Here is what we chose to do:
Wednesday 14th Two new queens arrived from Big Island Queens in Hawaii. Both were alive, with all attendants alive but looking sluggish. They were in a 3-hole cage, so we put a drop of water and a drop of honey on the mesh of the cage. Within a couple of hours, there was a lot more activity, and amazing sounds of bees chomping the candy in the cage.
We went out to the hives and in the calm hive, we found the queen within 15 minutes. We put the frame she was on into a nucleus box, with 2 frames of food, 2 of capped brood and one with a mixture of food and capped brood. We wanted to keep her alive until we knew that the new queen had been accepted. We left the calm hive queenless overnight, and moved the nucleus off-site.
We opened the aggressive hive, and despite a one hour search of the double brood boxes, we could not find the queen. We closed the hive again, and resolved to search again the next day.
Thursday 15th. We put the queen cage into the calm hive close to some emerging worker brood, observing the colony’s behaviour towards her for a few minutes. Nurse bees were soon clustering around the mesh, and seemed to want to feed the new queen. There was no stinging, biting or balling of the cage, so we closed the hive.
We went through the aggressive hive two more times, inspecting each frame twice. No queen. Capped and uncapped brood, eggs and a couple of empty “play” queen cups were seen, but not queen cells.
The caged queen and her attendants got another drop of honey and a drop of water. Both were eagerly consumed by the attendants.
Friday 16th. Another unsuccessful search for the queen in the aggressive hive. We now decided to make life easier for ourselves by breaking the hive down into 2 nuclei of 4 frames and a single deep 8 frame brood box. No queen cells were seen on any frame. Eggs and uncapped brood present. We put the best nucleus onto our roof deck, about 70 feet away from the first hive. The other nucleus we put on top of a flat roofed hive, with the entrance rotated at 90 degrees to the parent colony entrance - a sort of Snelgrove board concept, but with no mesh between the nucleus and the hive below.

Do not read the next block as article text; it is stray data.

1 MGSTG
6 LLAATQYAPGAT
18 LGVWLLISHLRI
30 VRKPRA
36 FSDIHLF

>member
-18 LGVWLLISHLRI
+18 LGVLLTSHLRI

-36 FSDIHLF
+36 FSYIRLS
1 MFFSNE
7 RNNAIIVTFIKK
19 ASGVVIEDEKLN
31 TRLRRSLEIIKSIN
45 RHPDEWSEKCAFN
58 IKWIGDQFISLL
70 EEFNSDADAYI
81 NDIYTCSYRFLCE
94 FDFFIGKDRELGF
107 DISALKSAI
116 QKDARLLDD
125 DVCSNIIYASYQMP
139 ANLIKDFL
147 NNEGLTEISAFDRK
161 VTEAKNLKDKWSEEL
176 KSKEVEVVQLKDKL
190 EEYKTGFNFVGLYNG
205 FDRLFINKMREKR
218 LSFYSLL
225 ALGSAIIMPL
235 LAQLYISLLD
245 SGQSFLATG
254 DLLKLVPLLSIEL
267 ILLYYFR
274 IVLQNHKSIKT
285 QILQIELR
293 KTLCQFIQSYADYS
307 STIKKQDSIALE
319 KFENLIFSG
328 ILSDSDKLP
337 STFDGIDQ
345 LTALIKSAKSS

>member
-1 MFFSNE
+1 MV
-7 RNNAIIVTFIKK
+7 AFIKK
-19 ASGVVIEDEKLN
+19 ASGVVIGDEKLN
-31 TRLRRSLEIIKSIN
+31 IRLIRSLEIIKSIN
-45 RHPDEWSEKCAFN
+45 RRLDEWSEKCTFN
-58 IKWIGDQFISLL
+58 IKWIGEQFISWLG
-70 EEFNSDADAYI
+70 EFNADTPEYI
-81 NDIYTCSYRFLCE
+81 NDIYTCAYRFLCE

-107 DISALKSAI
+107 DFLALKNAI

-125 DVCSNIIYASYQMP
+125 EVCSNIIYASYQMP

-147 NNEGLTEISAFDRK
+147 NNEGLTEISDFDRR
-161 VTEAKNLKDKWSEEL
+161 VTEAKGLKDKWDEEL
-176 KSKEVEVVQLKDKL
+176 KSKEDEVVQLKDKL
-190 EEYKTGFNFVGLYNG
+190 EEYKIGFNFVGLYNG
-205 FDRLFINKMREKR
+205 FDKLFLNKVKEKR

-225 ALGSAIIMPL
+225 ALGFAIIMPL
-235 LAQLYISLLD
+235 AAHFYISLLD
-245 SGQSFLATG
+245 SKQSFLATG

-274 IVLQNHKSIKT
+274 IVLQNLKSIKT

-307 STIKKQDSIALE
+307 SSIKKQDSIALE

About 5 hours after creating the roof deck nucleus, a nice queenless roar was detected, so the remaining queen cage was introduced, rubber banded to an empty frame between two frames of emerging brood.
The bees seemed to welcome her nicely, so we closed up the nucleus.
To appease our apiphobic (bee-fearing) neighbours, we have agreed not to do any beekeeping on weekends or public holidays. However, now (Friday) our colonies were in a position to wait for a few days, and our shipped queens were nicely accommodated.
Monday 19th. David is busy with work until dark, and I have agreed not to go through the aggressive hive solo. Plus my face and eye were still very swollen from a sting on the previous Friday.
Tuesday 20th. Roof deck nucleus has released the queen. She was seen calmly walking around on the frames. Empty cage and frame removed and the remaining 4 frames were pushed together to help keep the brood warm.
Calm hive also released their queen, and lots of eggs were spotted. Did not see the queen, but we didn’t want to go through the hive too extensively, as it was only 5 days since she was introduced.
Aggressive nucleus was inspected next. Wow! Dozens of loaded queen cells, some capped, some uncapped, but all stuffed with royal jelly and larvae. Aggressive hive inspected too. Same findings - tons of queen cells. No eggs seen in either colony. Some 3 day old larvae and lots of uncapped brood seen.
I don’t want to string this out too long, but before I give you the final choices we made, I have some questions for people to think about. It might be good if we suggest that we let beekeepers with less than 3 years’ experience have a go at these first. There will be lots of good ways to handle the situation, the idea is just to give people practice in thinking about the problem.
- When is the most likely date that the queen died?
- When do worry about the hive developing laying workers.
- What do we do with the roof deck nucleus on Tuesday 20th?
- What do we do with the queen cells and why do what you suggest?
- What do we do with the aggressive nucleus and single brood hive on Tuesday, if anything?
- When do we inspect again (it is going to rain on Wednesday and Thursday)?
Thanks for joining this conversation. Hopefully it is useful to some people, or a least a bit of beekeeping fun.